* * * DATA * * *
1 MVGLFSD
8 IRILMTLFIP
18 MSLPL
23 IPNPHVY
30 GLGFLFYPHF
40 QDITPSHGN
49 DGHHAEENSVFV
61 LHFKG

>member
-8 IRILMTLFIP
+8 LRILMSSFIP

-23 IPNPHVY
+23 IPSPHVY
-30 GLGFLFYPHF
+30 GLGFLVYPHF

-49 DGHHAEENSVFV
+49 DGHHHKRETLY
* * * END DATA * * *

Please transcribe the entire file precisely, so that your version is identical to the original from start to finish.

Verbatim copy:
1 MVGLFSD
8 IRILMTLFIP
18 MSLPL
23 IPNPHVY
30 GLGFLFYPHF
40 QDITPSHGN
49 DGHHAEENSVFV
61 LHFKG

>member
-8 IRILMTLFIP
+8 LRILMSSFIP

-23 IPNPHVY
+23 IPSPHVY
-30 GLGFLFYPHF
+30 GLGFLVYPHF

-49 DGHHAEENSVFV
+49 DGHHHKRETLY